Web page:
Well, She had a stack of patient information. Patients who need surgery. Patients who have had surgery and need appointments for post-op visits. Patients whose insurance companies need to be called in order to get authorization.

I did pre-authorization years ago, but only as a fill-in when the surgery scheduler was on vacation, and don't really know well what I'm doing. The person at the insurance company threw a bunch of gobbledygook at me and I didn't know what the heck she was talking about. I called Dr. C and SHE doesn't know what she was talking about either (doctors don't DO this stuff. They have "people" to do this stuff. I am not one of those "people," but I figure I'm going to have to become one of those people real quick-like).

My pleasant little 2 hours at the office stretched to 4 and I tried to balance doing Dr. C's telephoning (and deciphering what I should be doing) with bookkeeping, straightening, spot-cleaning the carpet, and thinking about dusting.

At the end of the day my desk looked like this (I was going to do a before and after shot, but the "before" shot got screwed up, so you're left with the looks worse than the "before."

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I now will have to go in tomorrow morning to straighten it up because I couldn't stay longer. I have to review a show tonight (Kurt Weil--not my favorite composer), and when I get home, transcribe the things I was going to transcribe in the hours I expected to have after dusting the office.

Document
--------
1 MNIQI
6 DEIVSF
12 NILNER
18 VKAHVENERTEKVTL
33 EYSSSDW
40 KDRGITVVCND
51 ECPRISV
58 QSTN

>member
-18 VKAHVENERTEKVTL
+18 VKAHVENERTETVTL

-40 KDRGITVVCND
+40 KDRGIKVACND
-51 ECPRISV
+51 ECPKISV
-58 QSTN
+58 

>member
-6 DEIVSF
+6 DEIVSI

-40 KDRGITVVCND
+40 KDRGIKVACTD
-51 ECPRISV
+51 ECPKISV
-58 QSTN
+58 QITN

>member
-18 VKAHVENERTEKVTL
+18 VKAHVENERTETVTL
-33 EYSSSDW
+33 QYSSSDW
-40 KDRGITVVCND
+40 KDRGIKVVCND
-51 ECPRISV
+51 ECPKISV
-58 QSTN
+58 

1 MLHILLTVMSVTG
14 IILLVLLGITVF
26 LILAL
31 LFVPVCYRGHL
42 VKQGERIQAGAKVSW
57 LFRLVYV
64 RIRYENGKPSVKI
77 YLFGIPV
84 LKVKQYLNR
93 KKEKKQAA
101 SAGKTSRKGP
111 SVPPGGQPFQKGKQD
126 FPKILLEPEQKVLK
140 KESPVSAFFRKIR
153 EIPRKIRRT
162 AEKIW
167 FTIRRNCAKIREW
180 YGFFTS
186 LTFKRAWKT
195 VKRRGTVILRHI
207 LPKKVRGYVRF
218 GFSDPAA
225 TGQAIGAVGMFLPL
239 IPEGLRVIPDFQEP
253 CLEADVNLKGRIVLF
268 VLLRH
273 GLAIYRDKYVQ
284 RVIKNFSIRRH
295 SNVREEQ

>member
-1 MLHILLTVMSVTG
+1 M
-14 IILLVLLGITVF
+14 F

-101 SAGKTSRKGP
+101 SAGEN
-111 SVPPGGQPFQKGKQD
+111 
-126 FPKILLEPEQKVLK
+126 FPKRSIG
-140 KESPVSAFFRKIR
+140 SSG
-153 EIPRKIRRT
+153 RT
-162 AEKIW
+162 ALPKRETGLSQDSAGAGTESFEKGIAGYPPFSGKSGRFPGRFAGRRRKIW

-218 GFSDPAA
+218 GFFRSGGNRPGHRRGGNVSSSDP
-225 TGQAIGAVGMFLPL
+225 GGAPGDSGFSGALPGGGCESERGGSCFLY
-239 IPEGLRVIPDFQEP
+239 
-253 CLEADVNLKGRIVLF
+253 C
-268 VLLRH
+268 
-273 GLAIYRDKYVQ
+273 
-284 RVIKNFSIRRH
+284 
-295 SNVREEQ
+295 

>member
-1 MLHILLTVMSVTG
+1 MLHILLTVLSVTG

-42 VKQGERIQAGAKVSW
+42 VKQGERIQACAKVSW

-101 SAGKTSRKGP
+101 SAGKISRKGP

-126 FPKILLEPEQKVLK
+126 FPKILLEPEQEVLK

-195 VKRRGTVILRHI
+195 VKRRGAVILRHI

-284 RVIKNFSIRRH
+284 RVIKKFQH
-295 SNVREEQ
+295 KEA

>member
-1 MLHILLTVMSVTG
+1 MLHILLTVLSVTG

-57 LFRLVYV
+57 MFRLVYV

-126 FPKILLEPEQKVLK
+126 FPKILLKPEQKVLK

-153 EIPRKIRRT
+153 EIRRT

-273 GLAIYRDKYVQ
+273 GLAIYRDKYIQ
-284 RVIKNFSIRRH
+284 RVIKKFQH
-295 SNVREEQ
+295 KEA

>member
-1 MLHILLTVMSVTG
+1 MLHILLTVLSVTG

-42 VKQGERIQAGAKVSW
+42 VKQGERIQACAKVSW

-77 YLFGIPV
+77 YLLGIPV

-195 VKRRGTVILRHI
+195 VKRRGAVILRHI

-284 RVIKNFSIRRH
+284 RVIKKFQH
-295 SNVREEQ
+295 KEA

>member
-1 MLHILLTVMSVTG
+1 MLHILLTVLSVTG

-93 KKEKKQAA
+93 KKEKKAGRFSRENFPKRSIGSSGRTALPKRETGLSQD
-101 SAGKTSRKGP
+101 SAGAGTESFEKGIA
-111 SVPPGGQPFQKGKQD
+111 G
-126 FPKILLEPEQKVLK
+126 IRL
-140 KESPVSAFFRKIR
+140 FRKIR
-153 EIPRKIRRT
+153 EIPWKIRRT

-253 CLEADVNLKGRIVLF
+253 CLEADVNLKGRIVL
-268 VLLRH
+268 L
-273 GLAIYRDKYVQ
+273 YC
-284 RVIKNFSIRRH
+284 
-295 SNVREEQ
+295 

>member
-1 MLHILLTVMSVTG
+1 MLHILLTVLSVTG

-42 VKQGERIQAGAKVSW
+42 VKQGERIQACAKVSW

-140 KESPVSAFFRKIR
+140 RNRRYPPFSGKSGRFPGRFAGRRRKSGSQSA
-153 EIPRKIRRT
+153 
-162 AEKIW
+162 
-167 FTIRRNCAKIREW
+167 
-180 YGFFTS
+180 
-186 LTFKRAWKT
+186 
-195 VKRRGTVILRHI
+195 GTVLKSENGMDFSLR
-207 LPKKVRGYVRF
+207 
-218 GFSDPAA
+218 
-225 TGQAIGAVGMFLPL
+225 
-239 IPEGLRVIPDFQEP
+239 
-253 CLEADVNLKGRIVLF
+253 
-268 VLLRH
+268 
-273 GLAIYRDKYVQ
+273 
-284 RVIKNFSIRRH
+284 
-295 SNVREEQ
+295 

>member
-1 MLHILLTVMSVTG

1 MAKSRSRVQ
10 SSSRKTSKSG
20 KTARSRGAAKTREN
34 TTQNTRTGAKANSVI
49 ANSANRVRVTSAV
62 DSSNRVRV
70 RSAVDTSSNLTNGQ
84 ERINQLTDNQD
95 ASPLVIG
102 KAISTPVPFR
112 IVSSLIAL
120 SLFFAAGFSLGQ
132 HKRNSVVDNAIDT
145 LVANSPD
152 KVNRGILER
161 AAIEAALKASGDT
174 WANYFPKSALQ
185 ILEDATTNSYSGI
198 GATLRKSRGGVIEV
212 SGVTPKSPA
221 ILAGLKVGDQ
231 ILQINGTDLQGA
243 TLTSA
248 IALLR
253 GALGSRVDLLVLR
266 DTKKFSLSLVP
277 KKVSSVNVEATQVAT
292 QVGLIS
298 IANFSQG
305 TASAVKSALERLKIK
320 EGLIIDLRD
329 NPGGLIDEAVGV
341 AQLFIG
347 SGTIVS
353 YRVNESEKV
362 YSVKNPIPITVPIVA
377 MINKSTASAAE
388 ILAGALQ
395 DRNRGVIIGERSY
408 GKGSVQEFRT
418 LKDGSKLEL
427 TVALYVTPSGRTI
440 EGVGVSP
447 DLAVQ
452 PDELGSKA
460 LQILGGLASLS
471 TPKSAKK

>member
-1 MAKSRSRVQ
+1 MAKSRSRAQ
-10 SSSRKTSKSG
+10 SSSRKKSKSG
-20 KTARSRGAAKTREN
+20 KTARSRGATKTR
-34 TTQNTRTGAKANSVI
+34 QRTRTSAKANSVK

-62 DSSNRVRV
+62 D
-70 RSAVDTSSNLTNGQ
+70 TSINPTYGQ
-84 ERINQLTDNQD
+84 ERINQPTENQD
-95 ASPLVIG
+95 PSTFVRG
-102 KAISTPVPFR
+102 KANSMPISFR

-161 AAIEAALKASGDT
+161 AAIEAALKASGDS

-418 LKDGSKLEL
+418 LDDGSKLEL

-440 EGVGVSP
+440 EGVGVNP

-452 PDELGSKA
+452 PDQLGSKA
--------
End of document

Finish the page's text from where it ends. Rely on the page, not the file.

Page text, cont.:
(and no, the dusting never got done).

It's going to be an interesting experience, though, working with this new doctor. Dr. G, since he doesn't see HMO patients, gets pretty upscale clients. The kind who can plunk down $200 for an hour of a doctor's time and not blink...and even make a follow up appointment.

Dr. C's patients weren't exactly the brightest group I've ever dealt with. The first client spoke no English, and I speak no Russian. She was able to give me the number of her translator, but he wasn't home, so I left a message.

The second client was having a very difficult time understanding me. When I gave her the address of the office, she asked me what the area code was. I gave her the phone number six times and she kept complaining that she was having difficulty writing with her crayon. I have no hope of her actually being able to find the office next week for her appointment.

And so it went, client after client. Of the 10-12 I called, I only made one firm appointment, to the lady with the crayon. It will be interesting to see if she actually finds us.

But I had to leave the office, leaving the dustbunnies, and the stacks of work, now including Dr. C's stack as well, intact. I despair of ever being organized. Or tidy. Or even dusted.   And I never did get Dr. G's office vacuumed.  Argh...   (I think that means working Saturday as well.)